As I begin to promote the film and raise funding, I have some trepidation about reaching out to the scientific community. Why should people that work incredibly hard to create the wonderful reality of tomorrow care about someone making fictional art?   

My best answer is that the reflection they might see of themselves in the film might spark debate. And perhaps not just within the scientific community, but with an entirely different audience that wouldn’t normally be engaged in such a discussion. theperfect46 

I started to think about where the film could go and where the two subjects – the genetics visionary and the social networking aspect -- might begin to overlap. As I began to formulate the film in my outline, I read a lot about the field of personal genomics. I found myself highlighting pages in books that came right out of my outline. Ideas that I thought might be science fiction were already becoming reality.

I seemed to be on the right track with the story, and every time I started to veer off into subject matter that was fantasy I would reign it back in because sticking closer to the reality was always more interesting. I discovered fascinating facts about eugenics and the very American history of how it began at the beginning of the 20th century.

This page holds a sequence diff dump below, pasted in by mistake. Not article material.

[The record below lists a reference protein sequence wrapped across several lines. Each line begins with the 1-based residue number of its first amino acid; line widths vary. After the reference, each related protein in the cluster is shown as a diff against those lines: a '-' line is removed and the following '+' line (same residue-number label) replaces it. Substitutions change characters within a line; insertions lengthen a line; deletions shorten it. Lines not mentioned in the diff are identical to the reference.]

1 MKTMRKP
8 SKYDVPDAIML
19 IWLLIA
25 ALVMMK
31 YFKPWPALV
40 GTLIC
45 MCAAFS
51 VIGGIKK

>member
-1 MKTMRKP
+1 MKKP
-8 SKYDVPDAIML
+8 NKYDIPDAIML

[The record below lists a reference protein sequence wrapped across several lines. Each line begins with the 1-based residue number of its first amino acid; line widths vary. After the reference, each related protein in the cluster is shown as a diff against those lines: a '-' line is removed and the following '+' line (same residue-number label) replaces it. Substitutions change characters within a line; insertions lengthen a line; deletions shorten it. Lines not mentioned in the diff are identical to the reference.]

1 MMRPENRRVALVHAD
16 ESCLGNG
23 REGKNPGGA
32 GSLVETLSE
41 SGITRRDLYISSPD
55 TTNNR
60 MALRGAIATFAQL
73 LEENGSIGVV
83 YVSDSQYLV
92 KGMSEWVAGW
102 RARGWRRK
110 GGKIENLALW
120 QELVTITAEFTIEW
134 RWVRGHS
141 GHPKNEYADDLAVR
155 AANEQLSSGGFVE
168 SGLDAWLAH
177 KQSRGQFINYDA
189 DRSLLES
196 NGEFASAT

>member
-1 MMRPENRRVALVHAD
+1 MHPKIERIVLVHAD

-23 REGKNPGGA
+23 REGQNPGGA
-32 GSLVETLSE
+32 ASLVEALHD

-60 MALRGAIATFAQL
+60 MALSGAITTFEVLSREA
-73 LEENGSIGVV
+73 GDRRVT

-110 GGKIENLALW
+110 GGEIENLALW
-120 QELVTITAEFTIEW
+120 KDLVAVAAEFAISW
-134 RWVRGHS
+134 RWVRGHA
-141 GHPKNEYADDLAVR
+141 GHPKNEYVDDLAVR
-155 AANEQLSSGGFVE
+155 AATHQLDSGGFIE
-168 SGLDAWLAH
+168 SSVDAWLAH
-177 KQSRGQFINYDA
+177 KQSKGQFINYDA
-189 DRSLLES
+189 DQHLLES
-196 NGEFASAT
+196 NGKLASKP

By making the film as factually accurate as possible, the conversation that the film creates should, I think, spark something that a more futuristic, fantastic treatment perhaps cannot. The topics we cover in the film -- genetics, eugenics, the moral and ethical implications of a consumer genetics service, and the role of government vs. a DTC model -- are discussions that deserve to be out in the public. This is a film of the moment. We have an amazing opportunity to make something right on the cutting edge of what is possible in personal genetics.

Science is rarely, if ever, treated well in film. Outside the realm of documentaries, it is hard to find more than a handful of films that truly respect the scientific community. I am frustrated with that fact, and I cannot be alone in thinking that works like this have an audience and that they deserve to be made and to be seen.

I read the works of Arthur C. Clarke and I wonder why they never made it to the screen? I read the wonderful literature of George Dyson, and I can imagine a perfect film coming from the story of Project Orion. But where is it? Where are those films? If an audience can be found, I guarantee those films will start to crop up.

It’s been over 15 years since Andrew Niccol’s excellent, thought-provoking film Gattaca (tagline “There is no gene for the human spirit”) came to theatres. A lot of our perceptions about genetics have changed in those years. What we’re making can be looked at as a sort of prequel to Gattaca. We’re looking at the moment when society might begin to shift. We’re looking at the discussions and the realities of a service of this kind.

Please help us get the word out about this film. We are using the popular crowd-sourcing model via a website called Indiegogo to raise some modest funding to begin shooting the movie.

The fund-raising campaign is for 46 days, with the goal of raising $46 thousand. Please take a look at what we've been creating at: www.theperfect46.com 

OCT
10
I-Study: Genomic Interpretation - Who Will Pay?
During this webinar, members of the study review team present preliminary findings of the I-Study, conducted at the Harvard Medical School's 2011 Personalized Medicine Conference.